In this study the prognostic value of various routine clinical and biochemical parameters has been evaluated. The only clinical parameter evaluated in our study was the GCS score to quantify the level of consciousness. Like several studies in the past,[5],[6] our study also suggested that a low GCS score was predictive of poor outcome.

Possibly, changes in hematological parameters at the onset of stroke play an important role in altering the cerebral blood flow.[3],[4],[7] Czlonkowska et al[4] demonstrated the importance of hematocrit as a predictive factor of 30-day fatality.[4] In our study, hemoglobin, platelet counts and platelet aggregation analysis did not show any significant difference amongst expired patients and survivors. In another study, platelet count obtained within 48 hours was significantly lower in patients of ischemic stroke than the control group. The platelet count was also significantly lower in patients who later expired than who survived.[8] Leukocytosis also influences the prognosis. Several mechanisms by which leukocytes may be implicated in parenchymal brain injury include vessel plugging, release of hydrolytic enzymes, oxygen free radicals or initiation of thrombosis.[9] Leukocytosis might also be a manifestation of some common causes of fever (e.g., pulmonary or urinary tract infections, sepsis, or pulmonary embolism from deep vein thrombosis). Czlonkowska et al[4] have also demonstrated leukocytes as an independent predictor of 30-day case fatality in stroke patients. In our study, total leukocyte counts were significantly higher in expired patients, both on univariate and multivariate analysis. A high ESR value has been associated with large ischemic lesions and more severe deficits.[3] An elevated ESR value may indicate a greater increase in the concentration of fibrinogen; a more pronounced reduction in the cerebral blood flow, a larger lesion and a poor outcome.[10] Like other studies in the past, [4] in our study, a high ESR was associated with a poor prognosis.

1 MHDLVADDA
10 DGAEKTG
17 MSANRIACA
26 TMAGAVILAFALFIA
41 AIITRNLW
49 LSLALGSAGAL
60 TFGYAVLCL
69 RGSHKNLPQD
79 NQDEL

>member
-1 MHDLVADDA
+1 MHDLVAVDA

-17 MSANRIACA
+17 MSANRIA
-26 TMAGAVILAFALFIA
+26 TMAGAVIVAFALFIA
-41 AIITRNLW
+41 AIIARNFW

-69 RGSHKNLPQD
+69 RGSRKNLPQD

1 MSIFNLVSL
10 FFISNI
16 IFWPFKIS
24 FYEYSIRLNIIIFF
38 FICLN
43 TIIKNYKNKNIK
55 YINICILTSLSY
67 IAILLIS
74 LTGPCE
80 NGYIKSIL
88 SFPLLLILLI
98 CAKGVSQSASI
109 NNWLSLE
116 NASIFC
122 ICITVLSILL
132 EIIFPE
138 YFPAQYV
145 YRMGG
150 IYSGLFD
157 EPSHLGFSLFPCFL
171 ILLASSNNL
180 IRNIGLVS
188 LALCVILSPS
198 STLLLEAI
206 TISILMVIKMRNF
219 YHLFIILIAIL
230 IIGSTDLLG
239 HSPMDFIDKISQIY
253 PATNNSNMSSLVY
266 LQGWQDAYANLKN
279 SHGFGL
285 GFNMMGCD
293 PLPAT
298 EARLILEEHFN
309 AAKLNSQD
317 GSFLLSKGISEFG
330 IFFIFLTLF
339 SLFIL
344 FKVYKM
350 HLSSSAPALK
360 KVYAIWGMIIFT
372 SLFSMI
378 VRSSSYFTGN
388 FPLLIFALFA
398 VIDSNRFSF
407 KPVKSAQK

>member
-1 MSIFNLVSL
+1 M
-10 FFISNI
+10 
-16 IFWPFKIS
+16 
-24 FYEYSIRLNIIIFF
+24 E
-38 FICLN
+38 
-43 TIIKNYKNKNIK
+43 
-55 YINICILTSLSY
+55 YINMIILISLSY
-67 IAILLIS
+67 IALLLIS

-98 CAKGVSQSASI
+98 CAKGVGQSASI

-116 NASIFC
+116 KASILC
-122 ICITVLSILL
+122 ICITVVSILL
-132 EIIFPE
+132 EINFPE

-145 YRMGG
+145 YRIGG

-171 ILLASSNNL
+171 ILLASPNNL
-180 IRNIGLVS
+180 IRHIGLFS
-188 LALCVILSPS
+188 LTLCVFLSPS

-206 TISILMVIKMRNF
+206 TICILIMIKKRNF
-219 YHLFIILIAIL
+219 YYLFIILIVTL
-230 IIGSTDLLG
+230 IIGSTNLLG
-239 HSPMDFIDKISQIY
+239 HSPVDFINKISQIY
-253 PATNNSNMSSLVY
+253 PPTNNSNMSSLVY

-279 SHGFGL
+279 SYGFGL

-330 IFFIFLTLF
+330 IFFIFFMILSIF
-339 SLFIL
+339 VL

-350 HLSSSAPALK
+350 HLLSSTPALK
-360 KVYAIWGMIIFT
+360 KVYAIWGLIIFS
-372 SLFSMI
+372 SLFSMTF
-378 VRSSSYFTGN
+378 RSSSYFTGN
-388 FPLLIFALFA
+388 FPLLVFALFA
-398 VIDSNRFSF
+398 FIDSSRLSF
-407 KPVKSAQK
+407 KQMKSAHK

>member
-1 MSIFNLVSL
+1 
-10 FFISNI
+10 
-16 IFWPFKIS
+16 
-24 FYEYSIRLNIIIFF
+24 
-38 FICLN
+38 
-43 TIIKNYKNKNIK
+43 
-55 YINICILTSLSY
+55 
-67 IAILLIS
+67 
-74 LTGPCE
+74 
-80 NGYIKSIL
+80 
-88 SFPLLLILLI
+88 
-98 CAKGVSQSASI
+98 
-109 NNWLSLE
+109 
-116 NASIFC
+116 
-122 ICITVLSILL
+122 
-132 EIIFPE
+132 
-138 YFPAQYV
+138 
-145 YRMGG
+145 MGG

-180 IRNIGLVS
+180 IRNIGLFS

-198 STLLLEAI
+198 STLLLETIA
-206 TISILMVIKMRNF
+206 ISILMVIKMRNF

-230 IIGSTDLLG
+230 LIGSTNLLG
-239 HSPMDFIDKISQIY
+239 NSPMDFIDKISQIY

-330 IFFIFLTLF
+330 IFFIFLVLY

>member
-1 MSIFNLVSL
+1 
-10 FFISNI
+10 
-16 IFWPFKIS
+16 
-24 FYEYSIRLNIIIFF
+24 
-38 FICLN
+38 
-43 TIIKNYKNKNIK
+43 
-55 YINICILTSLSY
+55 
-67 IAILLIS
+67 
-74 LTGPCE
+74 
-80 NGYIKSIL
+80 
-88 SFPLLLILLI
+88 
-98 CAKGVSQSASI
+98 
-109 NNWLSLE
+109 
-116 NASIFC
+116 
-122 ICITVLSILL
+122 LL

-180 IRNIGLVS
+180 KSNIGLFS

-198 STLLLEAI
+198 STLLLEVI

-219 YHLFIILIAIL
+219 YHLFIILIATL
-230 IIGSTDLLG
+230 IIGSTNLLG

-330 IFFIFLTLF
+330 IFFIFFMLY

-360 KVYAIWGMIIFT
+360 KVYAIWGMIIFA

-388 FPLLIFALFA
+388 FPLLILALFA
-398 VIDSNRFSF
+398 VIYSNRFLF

Elevated blood glucose has been implicated as a poor prognostic factor for cerebral ischemia and hemorrhage.[11] Animal studies have demonstrated the aggravation of ischemic injury by hyperglycemia.[12] Diabetes predisposes to occlusive vascular disease but not to intracerebral hemorrhage.[13] However, in hemorrhagic strokes it predisposes to larger size of hematoma and increased mortality at 30 days.[14],[15] In diabetics, ischemic strokes are often associated with large infarct size and poor outcome due to decreased autoregulation and changes in blood coagulability.[13] Even in non-diabetic patients with hyperglycemia, the size of the lesion and neurological deficit were worse.[16] Many studies deny the prognostic significance of elevated blood glucose.[17],[18] Our study also did not observe prognostic significance of blood sugar. In our series, on univariate analysis, blood urea and creatinine levels were found significantly higher in patients who later expired. High creatinine significantly affected poor outcome on multivariate analysis. No independent effect of urea was noted on mortality. Woo et al have demonstrated that higher plasma urea and creatinine levels are associated with more severe stroke and a low GCS score, however, these parameters have no independent effect on mortality. [18] We could not observe any prognostic value of electrolyte estimations. Among liver function tests serum transaminases and globulin levels were found to be significantly associated with poor outcome on univariate analysis. After multivariate analysis, only SGPT correlated with poor outcome. Low albumin levels were related to increased incidence of hemorrhagic stroke.[19] Low albumin, globulin ratio was found to predispose to recurrent strokes.[20]